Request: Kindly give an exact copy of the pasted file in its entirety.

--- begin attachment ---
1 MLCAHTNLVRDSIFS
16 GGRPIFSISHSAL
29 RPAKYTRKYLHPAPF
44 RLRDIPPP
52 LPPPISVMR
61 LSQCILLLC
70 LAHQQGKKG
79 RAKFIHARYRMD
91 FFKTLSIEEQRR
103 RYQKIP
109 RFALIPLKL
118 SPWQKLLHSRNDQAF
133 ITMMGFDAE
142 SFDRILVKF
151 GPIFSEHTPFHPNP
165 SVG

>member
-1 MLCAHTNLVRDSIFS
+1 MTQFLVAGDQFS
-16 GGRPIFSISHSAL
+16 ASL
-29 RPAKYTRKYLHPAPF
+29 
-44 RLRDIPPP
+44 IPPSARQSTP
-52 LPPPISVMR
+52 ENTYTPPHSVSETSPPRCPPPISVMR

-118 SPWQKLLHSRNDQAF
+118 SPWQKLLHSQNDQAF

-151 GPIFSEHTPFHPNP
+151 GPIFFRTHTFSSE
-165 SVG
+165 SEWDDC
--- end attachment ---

1 MLCAHTNLVRDSIFS
16 GGRPIFSISHSAL
29 RPAKYTRKYLHPAPF
44 RLRDIPPP
52 LPPPISVMR
61 LSQCILLLC
70 LAHQQGKKG
79 RAKFIHARYRMD
91 FFKTLSIEEQRR
103 RYQKIP
109 RFALIPLKL
118 SPWQKLLHSRNDQAF
133 ITMMGFDAE
142 SFDRILVKF
151 GPIFSEHTPFHPNP
165 SVG

>member
-1 MLCAHTNLVRDSIFS
+1 MTQFLVAGDQFS
-16 GGRPIFSISHSAL
+16 ASL
-29 RPAKYTRKYLHPAPF
+29 
-44 RLRDIPPP
+44 IPPSARQSTP
-52 LPPPISVMR
+52 ENTYTPPHSVSETSPPRCPPPISVMR

-118 SPWQKLLHSRNDQAF
+118 SPWQKLLHSQNDQAF

-151 GPIFSEHTPFHPNP
+151 GPIFFRTHTFSSE
-165 SVG
+165 SEWDDC